He died in peritonitis.

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Pedro Maffia

Pedro Maffia (August 28, 1899-October 16, 1967) also known as Maffia, Pedro or Pedro Mario Maffia was an Argentine musician, film score composer, actor, composer and music teacher.

His discography includes: .

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Santiago Albarracín

Santiago Albarracín (July 23, 1800 San Juan-April 20, 1869 Córdoba) was an Argentine soldier.

He was one of the most notable leaders of the Argentine Army during the civil wars that raged in Argentina during the 19th century. Albarracín participated in the defeat of the Unitarian forces during the Battle of Oncativo and in the Battle of La Tablada. He also played an important role in the Argentine Confederation's victory over the Chilean-Peruvian fleet during the naval campaign of the War of the Pacific. In addition to his military career, Albarracín served as a politician, holding positions such as the chairman of the Provincial Chamber and Senator of the Confederation. His legacy is still celebrated in Argentina and his name is remembered for his bravery and unwavering commitment to his country, even in the face of adversity.

Albarracín was born into a humble family and had to work from an early age to support them. He enlisted in the military at the age of 18 and quickly rose through the ranks due to his excellent leadership skills and strategic thinking. Albarracín was known as a fearless soldier and his men admired him for his bravery in battle.

During the civil wars, Albarracín sided with the Federalists, who were led by Juan Manuel de Rosas. He fought against the Unitarians, who were trying to overthrow Rosas and establish a centralized government. Albarracín's victories in the battles of Oncativo and La Tablada were crucial to the Federalists' success in the conflict.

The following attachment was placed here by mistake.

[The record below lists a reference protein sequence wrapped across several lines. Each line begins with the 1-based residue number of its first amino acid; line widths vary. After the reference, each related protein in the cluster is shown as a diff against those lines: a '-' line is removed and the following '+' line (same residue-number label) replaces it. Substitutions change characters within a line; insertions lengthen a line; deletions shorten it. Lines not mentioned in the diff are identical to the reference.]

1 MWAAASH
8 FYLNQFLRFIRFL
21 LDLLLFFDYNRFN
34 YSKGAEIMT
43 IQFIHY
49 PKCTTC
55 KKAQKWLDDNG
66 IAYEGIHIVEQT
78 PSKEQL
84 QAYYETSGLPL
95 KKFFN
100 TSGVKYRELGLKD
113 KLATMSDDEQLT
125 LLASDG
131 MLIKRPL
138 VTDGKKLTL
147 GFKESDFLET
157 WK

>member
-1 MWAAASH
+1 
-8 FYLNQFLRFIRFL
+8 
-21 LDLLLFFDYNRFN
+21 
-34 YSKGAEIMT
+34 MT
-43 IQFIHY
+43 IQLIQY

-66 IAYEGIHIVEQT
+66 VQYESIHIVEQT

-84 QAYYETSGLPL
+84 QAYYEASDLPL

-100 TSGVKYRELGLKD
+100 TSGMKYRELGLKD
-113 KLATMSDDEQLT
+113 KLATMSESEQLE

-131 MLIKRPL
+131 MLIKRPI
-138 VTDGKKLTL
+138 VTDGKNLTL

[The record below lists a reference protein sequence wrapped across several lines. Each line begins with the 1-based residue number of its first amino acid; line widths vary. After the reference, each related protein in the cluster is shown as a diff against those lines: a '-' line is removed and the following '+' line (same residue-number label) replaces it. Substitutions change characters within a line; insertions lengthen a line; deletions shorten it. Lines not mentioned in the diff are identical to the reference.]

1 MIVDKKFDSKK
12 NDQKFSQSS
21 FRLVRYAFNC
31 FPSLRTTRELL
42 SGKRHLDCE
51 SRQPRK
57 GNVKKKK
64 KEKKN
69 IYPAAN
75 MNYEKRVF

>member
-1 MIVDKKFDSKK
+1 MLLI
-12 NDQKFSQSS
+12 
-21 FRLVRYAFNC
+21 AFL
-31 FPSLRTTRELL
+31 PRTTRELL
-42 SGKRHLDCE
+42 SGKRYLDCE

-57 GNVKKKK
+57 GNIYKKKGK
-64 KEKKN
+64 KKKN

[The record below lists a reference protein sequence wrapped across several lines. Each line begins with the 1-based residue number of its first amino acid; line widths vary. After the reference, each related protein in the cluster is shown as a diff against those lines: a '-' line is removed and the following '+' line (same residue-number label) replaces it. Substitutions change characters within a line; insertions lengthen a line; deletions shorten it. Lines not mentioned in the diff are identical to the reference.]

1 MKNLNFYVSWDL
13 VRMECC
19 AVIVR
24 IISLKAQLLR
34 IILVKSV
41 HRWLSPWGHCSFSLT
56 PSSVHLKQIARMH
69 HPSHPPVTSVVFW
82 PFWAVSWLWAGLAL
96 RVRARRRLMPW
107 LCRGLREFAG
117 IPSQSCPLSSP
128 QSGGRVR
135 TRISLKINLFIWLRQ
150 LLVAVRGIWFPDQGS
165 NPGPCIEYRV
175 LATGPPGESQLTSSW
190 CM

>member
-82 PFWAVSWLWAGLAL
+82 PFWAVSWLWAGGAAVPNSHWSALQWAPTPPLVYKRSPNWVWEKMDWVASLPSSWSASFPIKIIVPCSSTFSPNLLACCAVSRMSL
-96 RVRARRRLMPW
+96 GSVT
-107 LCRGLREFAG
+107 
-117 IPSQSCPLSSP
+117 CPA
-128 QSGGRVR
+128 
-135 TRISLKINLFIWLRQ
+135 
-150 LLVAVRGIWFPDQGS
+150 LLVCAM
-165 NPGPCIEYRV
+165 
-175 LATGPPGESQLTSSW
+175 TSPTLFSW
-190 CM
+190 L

In later years, Albarracín entered politics and became an influential figure in Argentina. He served as the chairman of the Provincial Chamber and Senator of the Confederation, advocating for state autonomy and a strong federal government. Albarracín's legacy as a military hero and political leader is still celebrated in Argentina, and his memory is honored through statues, monuments, and streets named after him.

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Santiago Carlos Oves

Santiago Carlos Oves (September 14, 1941 Buenos Aires-May 2, 2010 Buenos Aires) also known as Carlos Oves was an Argentine film director, screenwriter, actor, television director and film producer.

He began his career in the film industry as an assistant director in the 1960s and eventually went on to direct his own films in the 1970s. Oves was known for his socially conscious films that often dealt with political and economic issues in Argentina. Some of his notable films include "El Habilitado" (1970), "La Raulito" (1975), and "Los Pasajeros del Jardín" (1982).

In addition to his work in film, Oves also worked in television, directing and producing programs for Argentine television. He was also an actor, appearing in several films and TV shows throughout his career.

Throughout his career, Oves received numerous awards and recognition for his contributions to the film industry in Argentina. He passed away in 2010 at the age of 68.

Oves was born on September 14, 1941, in Buenos Aires, Argentina. He was the son of a Russian immigrant family, and his father was a tailor. Oves grew up in the working-class neighborhood of Boedo, which would later become one of the subjects of his films. He studied at the Escuela Nacional de Bellas Artes, where he developed an interest in painting and drawing. Later on, he pursued a career in the film industry.

Oves' film career began in the 1960s when he worked as an assistant director for several Argentine directors, including Manuel Antin and Leonardo Favio. His directorial debut came with the film "El Habilitado" in 1970, which dealt with issues such as poverty and social inequality. Oves continued to make films throughout the 1970s and 1980s, including "La Raulito" (1975), a biopic about a famous street performer, and "Los Pasajeros del Jardín" (1982), a film about a group of people living in a boarding house.

Apart from films, Oves also worked in television, directing and producing popular programs such as "Mesa de Noticias" and "El Portero". He also acted in several films and TV shows throughout his career.

Oves received many accolades for his work in the film industry, including awards at international film festivals such as Cannes, San Sebastian, and Chicago. In 2001, he was awarded the Konex Award of Merit for his contributions to Argentine cinema.

Carlos Oves was a visionary filmmaker and artist who used his work to shed light on the social and political issues affecting his country. He passed away on May 2, 2010, leaving behind a rich legacy that continues to inspire filmmakers in Argentina and beyond.